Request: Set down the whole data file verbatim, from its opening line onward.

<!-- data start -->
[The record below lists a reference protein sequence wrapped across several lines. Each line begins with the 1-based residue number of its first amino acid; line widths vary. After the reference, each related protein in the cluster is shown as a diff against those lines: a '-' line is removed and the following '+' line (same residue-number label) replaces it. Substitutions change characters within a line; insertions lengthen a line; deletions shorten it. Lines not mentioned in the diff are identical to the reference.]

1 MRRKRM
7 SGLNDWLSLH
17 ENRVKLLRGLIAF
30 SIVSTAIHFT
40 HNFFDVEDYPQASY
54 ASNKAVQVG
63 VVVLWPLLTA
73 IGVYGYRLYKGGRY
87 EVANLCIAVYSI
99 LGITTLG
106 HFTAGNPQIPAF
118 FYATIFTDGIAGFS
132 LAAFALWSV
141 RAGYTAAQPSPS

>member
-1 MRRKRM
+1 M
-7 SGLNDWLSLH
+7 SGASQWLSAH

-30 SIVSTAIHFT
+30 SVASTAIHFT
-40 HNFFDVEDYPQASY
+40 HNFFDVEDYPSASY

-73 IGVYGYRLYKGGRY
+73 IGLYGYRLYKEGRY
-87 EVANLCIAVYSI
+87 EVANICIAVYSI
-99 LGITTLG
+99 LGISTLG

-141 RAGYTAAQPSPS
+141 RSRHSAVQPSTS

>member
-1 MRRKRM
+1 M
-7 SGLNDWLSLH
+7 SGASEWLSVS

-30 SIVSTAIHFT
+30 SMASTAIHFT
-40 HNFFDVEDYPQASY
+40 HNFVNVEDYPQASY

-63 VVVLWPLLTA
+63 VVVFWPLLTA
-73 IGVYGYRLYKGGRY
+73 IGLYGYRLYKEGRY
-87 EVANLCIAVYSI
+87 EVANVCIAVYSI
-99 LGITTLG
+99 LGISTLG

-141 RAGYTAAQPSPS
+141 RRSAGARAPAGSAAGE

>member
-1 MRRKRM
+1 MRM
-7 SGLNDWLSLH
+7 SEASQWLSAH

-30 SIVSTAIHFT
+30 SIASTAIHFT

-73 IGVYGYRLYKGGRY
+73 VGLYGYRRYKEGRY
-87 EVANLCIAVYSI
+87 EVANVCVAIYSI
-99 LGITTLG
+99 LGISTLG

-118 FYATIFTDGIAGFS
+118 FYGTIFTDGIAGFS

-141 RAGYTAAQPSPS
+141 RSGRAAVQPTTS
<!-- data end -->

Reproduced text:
[The record below lists a reference protein sequence wrapped across several lines. Each line begins with the 1-based residue number of its first amino acid; line widths vary. After the reference, each related protein in the cluster is shown as a diff against those lines: a '-' line is removed and the following '+' line (same residue-number label) replaces it. Substitutions change characters within a line; insertions lengthen a line; deletions shorten it. Lines not mentioned in the diff are identical to the reference.]

1 MRRKRM
7 SGLNDWLSLH
17 ENRVKLLRGLIAF
30 SIVSTAIHFT
40 HNFFDVEDYPQASY
54 ASNKAVQVG
63 VVVLWPLLTA
73 IGVYGYRLYKGGRY
87 EVANLCIAVYSI
99 LGITTLG
106 HFTAGNPQIPAF
118 FYATIFTDGIAGFS
132 LAAFALWSV
141 RAGYTAAQPSPS

>member
-1 MRRKRM
+1 M
-7 SGLNDWLSLH
+7 SGASQWLSAH

-30 SIVSTAIHFT
+30 SVASTAIHFT
-40 HNFFDVEDYPQASY
+40 HNFFDVEDYPSASY

-73 IGVYGYRLYKGGRY
+73 IGLYGYRLYKEGRY
-87 EVANLCIAVYSI
+87 EVANICIAVYSI
-99 LGITTLG
+99 LGISTLG

-141 RAGYTAAQPSPS
+141 RSRHSAVQPSTS

>member
-1 MRRKRM
+1 M
-7 SGLNDWLSLH
+7 SGASEWLSVS

-30 SIVSTAIHFT
+30 SMASTAIHFT
-40 HNFFDVEDYPQASY
+40 HNFVNVEDYPQASY

-63 VVVLWPLLTA
+63 VVVFWPLLTA
-73 IGVYGYRLYKGGRY
+73 IGLYGYRLYKEGRY
-87 EVANLCIAVYSI
+87 EVANVCIAVYSI
-99 LGITTLG
+99 LGISTLG

-141 RAGYTAAQPSPS
+141 RRSAGARAPAGSAAGE

>member
-1 MRRKRM
+1 MRM
-7 SGLNDWLSLH
+7 SEASQWLSAH

-30 SIVSTAIHFT
+30 SIASTAIHFT

-73 IGVYGYRLYKGGRY
+73 VGLYGYRRYKEGRY
-87 EVANLCIAVYSI
+87 EVANVCVAIYSI
-99 LGITTLG
+99 LGISTLG

-118 FYATIFTDGIAGFS
+118 FYGTIFTDGIAGFS

-141 RAGYTAAQPSPS
+141 RSGRAAVQPTTS